In November 2016 Roskomnadzor, Russia’s communications authority announced that LinkedIn would be blocked in Russia as per their data privacy laws which demanded Russian citizens’ data should be held on servers on Russian soil.
A number of Internet service providers in Russia immediately begun blocking the website as per the directive from their government.
The service was however still accessible via VPN, but now the blockade has moved on to the next level, with the LinkedIn app no longer available in the Apple App Store and Google Play Store in Russia, according to the Verge.
The U.S. government had previously said it was deeply concerned over Russia’s decision to block LinkedIn, saying it created a precedent that could be used to justify blocking other sites operating in Russia.
Maria Olson, spokeswoman at the U.S. Embassy in Moscow, said Washington urged the Russian authorities to restore access immediately to LinkedIn, and said the restrictions harmed competition and the Russian people. “The United States is deeply concerned by Russia’s decision to block access to the website LinkedIn,” Olson said in a statement sent to Reuters.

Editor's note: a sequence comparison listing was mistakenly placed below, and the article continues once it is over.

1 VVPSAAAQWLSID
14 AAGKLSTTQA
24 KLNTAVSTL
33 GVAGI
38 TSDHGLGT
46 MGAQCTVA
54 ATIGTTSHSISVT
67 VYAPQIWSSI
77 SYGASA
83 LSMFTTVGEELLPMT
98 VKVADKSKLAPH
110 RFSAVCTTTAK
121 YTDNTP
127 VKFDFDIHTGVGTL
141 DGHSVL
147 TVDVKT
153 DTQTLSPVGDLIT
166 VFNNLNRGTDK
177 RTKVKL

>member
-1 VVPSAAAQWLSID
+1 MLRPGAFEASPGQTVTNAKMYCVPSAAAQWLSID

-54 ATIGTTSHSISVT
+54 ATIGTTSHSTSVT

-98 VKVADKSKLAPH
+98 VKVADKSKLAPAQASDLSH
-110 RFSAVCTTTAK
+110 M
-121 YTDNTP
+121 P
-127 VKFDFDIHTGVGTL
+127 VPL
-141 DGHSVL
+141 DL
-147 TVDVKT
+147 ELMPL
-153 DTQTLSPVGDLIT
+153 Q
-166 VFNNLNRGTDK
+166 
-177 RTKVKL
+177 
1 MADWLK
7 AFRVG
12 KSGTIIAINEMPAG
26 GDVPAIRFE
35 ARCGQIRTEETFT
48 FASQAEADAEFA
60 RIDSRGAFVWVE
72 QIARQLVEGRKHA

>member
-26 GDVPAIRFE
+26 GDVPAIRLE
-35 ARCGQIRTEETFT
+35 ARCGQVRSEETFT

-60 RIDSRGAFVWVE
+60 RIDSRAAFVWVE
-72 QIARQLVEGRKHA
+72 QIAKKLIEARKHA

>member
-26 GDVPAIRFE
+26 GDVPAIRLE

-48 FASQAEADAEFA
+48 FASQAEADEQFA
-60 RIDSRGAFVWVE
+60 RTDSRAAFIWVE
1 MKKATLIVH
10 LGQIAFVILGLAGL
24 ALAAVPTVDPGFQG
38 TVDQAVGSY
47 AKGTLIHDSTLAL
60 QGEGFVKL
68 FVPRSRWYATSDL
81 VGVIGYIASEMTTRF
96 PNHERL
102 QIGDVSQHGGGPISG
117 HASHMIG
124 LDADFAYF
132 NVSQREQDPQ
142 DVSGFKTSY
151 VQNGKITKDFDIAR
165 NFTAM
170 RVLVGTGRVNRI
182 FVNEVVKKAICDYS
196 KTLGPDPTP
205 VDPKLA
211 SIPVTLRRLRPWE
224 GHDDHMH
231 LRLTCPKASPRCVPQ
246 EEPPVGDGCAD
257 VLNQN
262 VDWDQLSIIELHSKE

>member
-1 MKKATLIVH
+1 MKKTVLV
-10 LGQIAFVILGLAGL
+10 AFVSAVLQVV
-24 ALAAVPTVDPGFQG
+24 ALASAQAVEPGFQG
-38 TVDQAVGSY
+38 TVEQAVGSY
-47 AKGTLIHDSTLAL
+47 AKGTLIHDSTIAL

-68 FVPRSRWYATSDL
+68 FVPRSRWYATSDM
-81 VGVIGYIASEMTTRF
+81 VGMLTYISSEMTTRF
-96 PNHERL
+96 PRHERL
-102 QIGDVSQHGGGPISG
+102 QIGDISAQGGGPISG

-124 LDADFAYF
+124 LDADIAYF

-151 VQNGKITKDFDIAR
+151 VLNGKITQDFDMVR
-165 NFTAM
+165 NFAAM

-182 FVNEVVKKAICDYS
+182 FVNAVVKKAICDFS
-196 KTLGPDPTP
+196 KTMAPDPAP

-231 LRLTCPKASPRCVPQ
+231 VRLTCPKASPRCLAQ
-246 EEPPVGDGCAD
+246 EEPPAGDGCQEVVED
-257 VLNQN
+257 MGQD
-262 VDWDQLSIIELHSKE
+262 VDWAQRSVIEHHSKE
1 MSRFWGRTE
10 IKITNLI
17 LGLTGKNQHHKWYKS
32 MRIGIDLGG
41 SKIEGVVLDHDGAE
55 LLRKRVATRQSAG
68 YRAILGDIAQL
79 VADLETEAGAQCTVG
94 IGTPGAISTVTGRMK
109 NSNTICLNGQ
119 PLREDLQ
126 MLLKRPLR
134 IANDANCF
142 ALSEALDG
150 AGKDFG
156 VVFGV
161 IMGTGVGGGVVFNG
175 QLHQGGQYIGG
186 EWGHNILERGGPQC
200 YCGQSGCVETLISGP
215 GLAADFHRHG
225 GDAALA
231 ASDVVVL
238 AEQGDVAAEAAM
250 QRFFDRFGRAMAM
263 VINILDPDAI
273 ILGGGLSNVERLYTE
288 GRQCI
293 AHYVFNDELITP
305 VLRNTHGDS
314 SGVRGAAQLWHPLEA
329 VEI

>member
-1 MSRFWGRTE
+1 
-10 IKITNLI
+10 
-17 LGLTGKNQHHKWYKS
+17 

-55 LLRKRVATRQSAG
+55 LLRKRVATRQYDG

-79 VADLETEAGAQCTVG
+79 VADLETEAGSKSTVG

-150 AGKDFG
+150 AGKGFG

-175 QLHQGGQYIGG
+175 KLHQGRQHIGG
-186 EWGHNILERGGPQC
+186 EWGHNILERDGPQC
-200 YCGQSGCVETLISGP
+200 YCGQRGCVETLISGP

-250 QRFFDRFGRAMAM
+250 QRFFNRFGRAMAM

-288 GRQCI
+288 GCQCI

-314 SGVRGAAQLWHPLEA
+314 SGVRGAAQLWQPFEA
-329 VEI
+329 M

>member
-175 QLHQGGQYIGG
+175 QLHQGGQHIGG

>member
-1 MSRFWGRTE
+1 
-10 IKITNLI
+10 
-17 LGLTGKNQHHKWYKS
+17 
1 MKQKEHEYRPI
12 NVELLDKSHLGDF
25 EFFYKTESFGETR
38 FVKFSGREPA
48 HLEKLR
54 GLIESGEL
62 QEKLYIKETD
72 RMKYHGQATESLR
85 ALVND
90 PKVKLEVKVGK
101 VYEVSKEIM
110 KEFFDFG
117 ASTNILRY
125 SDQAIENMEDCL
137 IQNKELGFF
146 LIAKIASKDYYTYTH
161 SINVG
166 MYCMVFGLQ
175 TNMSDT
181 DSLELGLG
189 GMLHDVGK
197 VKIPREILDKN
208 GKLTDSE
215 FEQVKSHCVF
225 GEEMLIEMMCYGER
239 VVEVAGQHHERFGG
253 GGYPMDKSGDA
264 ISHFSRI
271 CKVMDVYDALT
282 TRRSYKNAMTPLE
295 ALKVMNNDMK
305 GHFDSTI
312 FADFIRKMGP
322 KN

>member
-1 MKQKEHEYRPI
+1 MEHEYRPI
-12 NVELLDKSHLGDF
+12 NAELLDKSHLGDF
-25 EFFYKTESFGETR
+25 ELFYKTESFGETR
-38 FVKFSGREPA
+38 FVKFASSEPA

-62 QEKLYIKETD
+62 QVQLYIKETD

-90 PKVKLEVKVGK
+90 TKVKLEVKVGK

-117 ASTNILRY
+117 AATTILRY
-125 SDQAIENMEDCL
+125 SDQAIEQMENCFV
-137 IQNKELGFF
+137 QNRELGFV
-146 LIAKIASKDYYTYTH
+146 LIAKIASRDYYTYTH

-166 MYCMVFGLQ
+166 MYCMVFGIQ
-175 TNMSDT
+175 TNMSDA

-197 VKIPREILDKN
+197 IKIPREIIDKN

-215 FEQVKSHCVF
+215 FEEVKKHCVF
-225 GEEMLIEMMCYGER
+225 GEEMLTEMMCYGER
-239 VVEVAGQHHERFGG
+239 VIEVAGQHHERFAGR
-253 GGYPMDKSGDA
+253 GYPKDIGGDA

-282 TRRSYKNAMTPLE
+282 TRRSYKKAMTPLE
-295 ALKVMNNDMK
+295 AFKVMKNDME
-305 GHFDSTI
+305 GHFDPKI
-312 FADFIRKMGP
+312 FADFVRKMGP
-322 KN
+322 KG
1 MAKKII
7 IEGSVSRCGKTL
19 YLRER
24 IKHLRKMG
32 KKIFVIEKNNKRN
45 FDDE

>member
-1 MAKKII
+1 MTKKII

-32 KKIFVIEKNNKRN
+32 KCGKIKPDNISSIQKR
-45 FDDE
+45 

“This decision is the first of its kind and sets a troubling precedent that could be used to justify shutting down any website that contains Russian user data.”
While LinkedIn is in violation of Russia’s new privacy laws, the enforcement appears to be selective, with companies like Facebook also not storing data locally.
LinkedIn said it was “disappointed” with the decision by Russian regulators to block the service, which has millions of users in Russia.
“It denies access to our members in Russia and the companies that use LinkedIn to grow their businesses,” said Nicole Leverich, a spokeswoman for LinkedIn.
Microsoft completed their acquisition of LinkedIn in December last year, and is expected to weave the service into all of their productivity products, such as making it the identity and network framework of the Office Suite. Blocking LinkedIn is therefore expected to have an impact on future Microsoft services also, though this may in fact be an intended side effect, as according to reports Vladimir Putin as asked Russian government agencies and companies in general to phase out use of foreign software, including Windows and Office, in favour of local software, citing concerns about espionage.